Pension fund managers fears of inflation diminished to their lowest levels since late 2001 in the August Merrill Lynch Survey of Global Fund Managers.
The survey reported 18% of the respondents expect global core inflation to fall in the coming 12 months; in the June survey, 33% thought inflation would rise. The reversal was linked to the recent drop in oil prices and growing evidence of global economic recession, according to a report on the survey. Recession fears have also prompted a reduction of corporate borrowing, the report added.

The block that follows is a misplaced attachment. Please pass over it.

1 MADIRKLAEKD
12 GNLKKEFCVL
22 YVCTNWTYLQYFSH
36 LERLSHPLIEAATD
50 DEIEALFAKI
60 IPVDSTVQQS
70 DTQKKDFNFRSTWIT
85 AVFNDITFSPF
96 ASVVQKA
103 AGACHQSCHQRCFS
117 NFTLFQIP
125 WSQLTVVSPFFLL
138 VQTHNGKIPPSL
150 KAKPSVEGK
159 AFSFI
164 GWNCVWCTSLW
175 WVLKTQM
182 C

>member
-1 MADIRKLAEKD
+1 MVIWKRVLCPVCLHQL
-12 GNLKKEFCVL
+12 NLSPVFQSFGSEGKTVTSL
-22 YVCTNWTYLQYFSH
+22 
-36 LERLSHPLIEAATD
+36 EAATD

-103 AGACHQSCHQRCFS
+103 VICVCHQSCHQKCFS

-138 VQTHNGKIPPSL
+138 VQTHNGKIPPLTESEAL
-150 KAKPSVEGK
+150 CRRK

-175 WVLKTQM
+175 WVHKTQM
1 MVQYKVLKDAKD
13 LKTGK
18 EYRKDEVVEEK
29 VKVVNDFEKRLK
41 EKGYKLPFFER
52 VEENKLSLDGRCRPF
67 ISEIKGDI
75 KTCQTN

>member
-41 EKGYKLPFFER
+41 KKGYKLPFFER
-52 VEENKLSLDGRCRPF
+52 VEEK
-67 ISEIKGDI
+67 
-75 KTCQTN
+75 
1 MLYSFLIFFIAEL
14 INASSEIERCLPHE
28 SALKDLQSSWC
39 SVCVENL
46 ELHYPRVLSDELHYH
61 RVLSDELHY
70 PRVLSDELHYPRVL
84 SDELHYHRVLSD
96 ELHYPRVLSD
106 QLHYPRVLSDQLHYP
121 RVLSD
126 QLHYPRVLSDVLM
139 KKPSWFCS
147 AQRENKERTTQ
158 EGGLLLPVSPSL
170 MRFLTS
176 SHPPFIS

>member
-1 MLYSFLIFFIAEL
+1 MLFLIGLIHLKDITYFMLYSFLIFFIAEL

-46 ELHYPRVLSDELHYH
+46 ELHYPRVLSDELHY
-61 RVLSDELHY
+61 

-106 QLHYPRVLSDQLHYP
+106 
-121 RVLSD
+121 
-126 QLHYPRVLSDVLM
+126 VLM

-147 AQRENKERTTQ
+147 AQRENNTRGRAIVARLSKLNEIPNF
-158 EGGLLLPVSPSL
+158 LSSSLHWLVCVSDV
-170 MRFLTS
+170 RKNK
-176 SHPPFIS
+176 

The message from investors to corporations is that if we are headed for a recession, they should clean up their balance sheets and prepare a financial buffer, wrote Karen Olney, chief European equities strategist at Merrill Lynch and the reports co-author. As banks de-lever, non-financial corporations will have to wake up to a far less flexible world of credit.
The report also said given the economic downturn spreading to the eurozone and certain emerging markets, global investors are starting to view U.S. assets as attractive. The survey reported respondents said the U.S. has a better corporate profit outlook and higher earnings potential than the eurozone.
A total of 193 global fund managers, managing a total of $611 billion, were surveyed Aug. 1-7.